Economics and Gender Based Violence. Spouse Battering costing Government Billions-Activists
Government loses about 77 billion shillings ever year due to the gender base violence. According a survey on the economic implication of gender based violence, it is not only a matter of Human Rights violation but also a lot of money and time is wasted in the aftermath of battering of spouses in homes. This is substantive resource that could have a huge impact on lives of Ugandans and the entire economy if saved and well spent by the authorities.
The revelation comes at a time when the country joins the rest of the world to mark the 16 days of activism, and specifically the International Day on Elimination of Violence against women slated for the 25th of November.
In 2012 the Centre for Domestic Violence Prevention (CEDOVIP) and the Economic Policy Research Centre at Makerere University interacted with individual survivors and Institutions like the Police, health centres among others on how much is spent on the treatment of injuries and investigation of cases related to domestic violence annually.
Diana Kagere Mugerwa, the Media and Advocacy officer at CEDOVIP told the Unwanted Witness – Uganda that when the organization looked at individual costs, people spend out of pocket allowance to respond to domestic violence, which came down to 21 billion shillings per year. The figure is based on the number of persons experiencing domestic violence and the number of times they are abused.
Kagere added that institutions like police, health centers and shelters spend 56 billion shillings per year as they handle gender based violence. This is brings the total of money spent to 77 billion shillings
The activists say this is a clear indication that the inhuman treatment poses a heavy economic burden to the community. The entire community shoulders this economic burden right from the victim to the relevant institutions of government.
Kagere said that the loss is not limited to monetary terms but also, the victim loses their productive time as they are always moving to treatment police and psycho-social support centers in order to deal with the after effects of domestic violence. And this affects his/her own economic development and that of the country.
And for us we are saying if we (Uganda) implement the domestic violence act we can actually reduce this cost because women are still shouldering the burden of domestic violence, Kagere said.
The Domestic Violence Act passed in 2010, 3 years down the road, the National Domestic Violence policy is not in place yet it is key in ensuring that the Ministry of Finance allocates money for the implementing the act.
Brenda Kugonza the Programs manager at CEDOVIP says that gender based violence also affects other issues like the children’s education and their general well being at home. Kugonza adds sometimes the children also fall victims of such violence. They may not be able to do their homework as expected because of the unfavourable environment at home.
“gender based violence is connected to attitudinal change, supported by norms and beliefs so our interventions are aiming at changing people’s mind sets such that communities stop accepting violent acts”-Kugonza
Dr Sheila Ndyanabangi a counselor says that gender based violence in presence of children affects them psychologically and this could be evident in their studies at school and even in their future lives when they grow up. Dr.Ndyanabangi says chances are high that such children may also inflict violence against their spouses.
The Country manager Action AID Arthur Larokor attributes gender based violence to the political economy of the family. Asking who controls the economic resources? Larok says that the cases of domestic violence reported during the harvesting season are four times more than in the planting season. He explains that this comes about as the men want to be in charge of the agricultural produce for that family, the husbands may decide to put the profits from the harvest to non-priorities like drinking, leaving the wives to be beggars despite their efforts. This is what sparks of the disagreements and violence in these homes.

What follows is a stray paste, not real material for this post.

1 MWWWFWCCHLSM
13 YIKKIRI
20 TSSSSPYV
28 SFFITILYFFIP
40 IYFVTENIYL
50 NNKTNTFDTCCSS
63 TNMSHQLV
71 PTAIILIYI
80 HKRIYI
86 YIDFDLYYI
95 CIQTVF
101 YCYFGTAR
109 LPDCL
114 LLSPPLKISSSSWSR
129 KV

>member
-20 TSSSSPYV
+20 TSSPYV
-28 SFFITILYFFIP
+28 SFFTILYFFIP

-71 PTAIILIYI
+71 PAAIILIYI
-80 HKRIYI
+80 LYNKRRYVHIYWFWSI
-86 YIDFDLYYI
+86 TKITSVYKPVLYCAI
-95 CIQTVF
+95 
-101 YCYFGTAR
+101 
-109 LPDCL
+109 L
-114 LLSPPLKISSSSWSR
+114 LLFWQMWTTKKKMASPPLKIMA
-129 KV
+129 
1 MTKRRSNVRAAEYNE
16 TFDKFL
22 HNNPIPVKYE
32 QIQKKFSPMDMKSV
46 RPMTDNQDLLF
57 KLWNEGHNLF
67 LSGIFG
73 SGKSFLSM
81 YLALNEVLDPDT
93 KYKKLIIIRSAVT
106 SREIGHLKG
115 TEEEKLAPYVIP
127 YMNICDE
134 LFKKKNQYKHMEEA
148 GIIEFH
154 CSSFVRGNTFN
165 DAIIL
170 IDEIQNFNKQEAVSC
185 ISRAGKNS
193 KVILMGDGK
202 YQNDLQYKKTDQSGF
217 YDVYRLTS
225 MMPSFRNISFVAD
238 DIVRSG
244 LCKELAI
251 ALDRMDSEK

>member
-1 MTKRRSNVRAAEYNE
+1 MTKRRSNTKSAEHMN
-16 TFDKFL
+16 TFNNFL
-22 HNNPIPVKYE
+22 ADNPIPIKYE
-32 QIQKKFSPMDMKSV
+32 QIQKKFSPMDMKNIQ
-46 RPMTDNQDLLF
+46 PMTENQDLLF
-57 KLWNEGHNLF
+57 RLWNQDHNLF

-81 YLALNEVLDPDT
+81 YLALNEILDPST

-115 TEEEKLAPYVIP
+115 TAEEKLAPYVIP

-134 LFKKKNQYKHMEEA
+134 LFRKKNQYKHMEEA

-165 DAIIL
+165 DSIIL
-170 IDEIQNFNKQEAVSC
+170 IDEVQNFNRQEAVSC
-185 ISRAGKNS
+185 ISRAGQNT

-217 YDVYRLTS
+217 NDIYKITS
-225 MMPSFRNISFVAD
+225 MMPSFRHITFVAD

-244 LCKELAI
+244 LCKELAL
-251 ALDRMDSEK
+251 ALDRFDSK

Whereas it is termed as Gender Based Violence, a lot of emphasis is put on the prevention of violence against women; this does not mean that the husbands are safe. Some of the women also inflict terror on their husband although the statistics indicate the number is still small compared to that of women victims.
Larok says for instance 89% of Domestic Violence is targeting women is four times more than the percent of the violence targeting the other gender. 24% of women have reported to have been forced into sex for their encounter.
Dr.Sheila Ndyanabangi says that even because of the cultural beliefs men shy away from reporting cases when they are subjected to acts of violence by their women. They suffer silently apart from a few who discuss the matters with their marriage counselors.
It is against this background that the activists are calling for serious legal action to put an to such human rights violations that are also affect the economy in terms of losing billions of shillings.
Larok says in addition to empowering the men and women to appreciate that the dignity of their partners is good for their families, there is still the question of how with the political economy in families. This calls for a comprehensive family law.
“I would recommend to our lawmakers to get back the marriage and divorce bill out of the dust bin and re-consider it”- Larok.
But experience has shown that it is not all about parliament making the laws, but also the implementation of these seemingly good legislations.
Kagere says that despite the passing of the Domestic Violence Act, the law has not be implemented, yet if enforced government would not only save the 77 billion shillings lost annually but also ensure that justice is delivered to the victims.